Her testosterone levels are more than likely in the normal female range, since her adrenals are the primary source for it now. Without seeing her labs, it's hard to say for certain. How are they maintaining her levels? Are they keeping them at the very high end or at the low end? There are huge normal ranges for those values.

She developed fully into a male with normal musculature and bone structure. She didn't undergo hormone therapy and surgery until she was fully developed, as compared to someone who completes therapy and surgery in their adolescence or very early adulthood, when they haven't completely developed. Men are completely developed by the age of 22, and she didn't start her therapy until several years later. She has the potential to be significantly stronger because her muscle development reached several years beyond full maturity, giving her the potential to be significantly stronger than other age matched women.

When you see the female bodybuilders, the ones that have built large amounts of muscle mass, they don't achieve that without androgen supplements. Women just do not have the ability to produce the same muscle mass that men do. The thing you need to consider is that everyone has different inborn abilities to develop muscle. It comes down to genetic potential and some people just have better abilities.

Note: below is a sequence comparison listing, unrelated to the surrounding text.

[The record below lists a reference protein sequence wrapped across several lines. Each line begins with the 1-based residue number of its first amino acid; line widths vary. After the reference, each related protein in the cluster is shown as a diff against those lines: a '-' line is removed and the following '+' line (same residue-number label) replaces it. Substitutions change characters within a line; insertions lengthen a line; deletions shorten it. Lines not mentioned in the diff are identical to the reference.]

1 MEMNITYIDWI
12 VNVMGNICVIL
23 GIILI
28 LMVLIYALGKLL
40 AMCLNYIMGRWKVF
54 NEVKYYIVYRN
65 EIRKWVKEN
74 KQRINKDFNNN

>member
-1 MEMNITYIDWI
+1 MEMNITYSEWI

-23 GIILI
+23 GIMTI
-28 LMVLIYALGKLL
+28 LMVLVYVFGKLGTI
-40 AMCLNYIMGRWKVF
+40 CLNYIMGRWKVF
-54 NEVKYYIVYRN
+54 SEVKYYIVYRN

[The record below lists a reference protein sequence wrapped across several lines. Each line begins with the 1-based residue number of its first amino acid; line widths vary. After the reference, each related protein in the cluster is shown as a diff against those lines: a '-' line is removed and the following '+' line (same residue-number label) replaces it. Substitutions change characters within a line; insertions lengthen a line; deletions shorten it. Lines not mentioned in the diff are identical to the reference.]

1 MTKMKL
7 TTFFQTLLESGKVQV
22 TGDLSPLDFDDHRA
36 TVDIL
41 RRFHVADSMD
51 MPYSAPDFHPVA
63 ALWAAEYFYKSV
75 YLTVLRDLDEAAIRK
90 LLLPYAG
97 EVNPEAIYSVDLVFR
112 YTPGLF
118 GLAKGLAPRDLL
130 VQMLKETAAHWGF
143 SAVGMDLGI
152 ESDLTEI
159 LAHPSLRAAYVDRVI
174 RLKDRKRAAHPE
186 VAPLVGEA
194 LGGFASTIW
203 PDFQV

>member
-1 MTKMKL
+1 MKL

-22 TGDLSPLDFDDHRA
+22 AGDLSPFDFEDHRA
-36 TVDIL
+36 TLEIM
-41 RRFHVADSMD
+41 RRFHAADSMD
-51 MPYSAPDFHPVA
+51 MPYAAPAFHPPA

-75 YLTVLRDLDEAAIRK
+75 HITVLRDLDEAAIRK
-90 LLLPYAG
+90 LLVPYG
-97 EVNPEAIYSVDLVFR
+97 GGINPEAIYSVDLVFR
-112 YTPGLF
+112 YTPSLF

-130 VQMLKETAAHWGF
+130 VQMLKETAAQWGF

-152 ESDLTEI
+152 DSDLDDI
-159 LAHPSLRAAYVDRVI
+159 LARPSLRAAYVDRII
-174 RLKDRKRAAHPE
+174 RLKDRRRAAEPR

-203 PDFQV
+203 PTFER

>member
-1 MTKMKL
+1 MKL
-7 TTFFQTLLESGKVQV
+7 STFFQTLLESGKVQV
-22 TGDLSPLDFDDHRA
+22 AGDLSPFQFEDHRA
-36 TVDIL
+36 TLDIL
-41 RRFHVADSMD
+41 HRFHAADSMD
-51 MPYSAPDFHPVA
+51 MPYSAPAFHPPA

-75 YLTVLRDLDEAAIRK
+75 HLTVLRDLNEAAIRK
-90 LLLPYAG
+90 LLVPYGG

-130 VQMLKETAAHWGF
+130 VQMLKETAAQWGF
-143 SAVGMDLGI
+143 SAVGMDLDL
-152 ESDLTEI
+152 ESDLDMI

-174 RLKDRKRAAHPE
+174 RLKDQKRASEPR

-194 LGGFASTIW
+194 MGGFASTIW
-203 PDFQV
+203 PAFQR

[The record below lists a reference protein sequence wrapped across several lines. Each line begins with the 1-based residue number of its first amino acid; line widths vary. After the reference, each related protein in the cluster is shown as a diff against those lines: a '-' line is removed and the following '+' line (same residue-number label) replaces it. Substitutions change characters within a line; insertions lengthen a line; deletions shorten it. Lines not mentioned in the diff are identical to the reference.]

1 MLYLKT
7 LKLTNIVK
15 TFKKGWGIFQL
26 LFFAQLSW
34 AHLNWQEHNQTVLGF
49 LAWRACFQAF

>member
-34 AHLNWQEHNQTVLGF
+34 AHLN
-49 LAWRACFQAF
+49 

There's not really a way to determine how much her muscle mass will decrease over time. What can be said is that she has a naturally higher propensity to build and maintain muscle mass because she was once a fully developed, adult male. You can't ever take that away from her.

Imprinting

Something that also has to be considered is called imprinting of the brain. Male imprinting happens with testosterone during development. If no testosterone is present, you tend to have a female brain. Developing fetuses that have testosterone have male imprinting of the brain, and it does not go away after androgen suppression and sex change surgery. It is a permanent imprint on the brain.

Someone that has had male imprinting could have the potential for more aggression or more aggressive type behavior than a female brain. That's something that could affect her and possibly give her a mental edge in how she fights and how aggressive she might be, compared to a biologically born female.

As I close out this series of posts with this last interview, it should be noted that Dr. Krutzik only offered up what I consider to be her expert opinion to the best of her professional knowledge and expertise. She is well versed in pituitary conditions and hormone therapy which makes her an ideal candidate for this interview. She did not weigh in on whether Fallon Fox should be licensed, nor did she offer up any personal thoughts on the subject. She just answered my questions.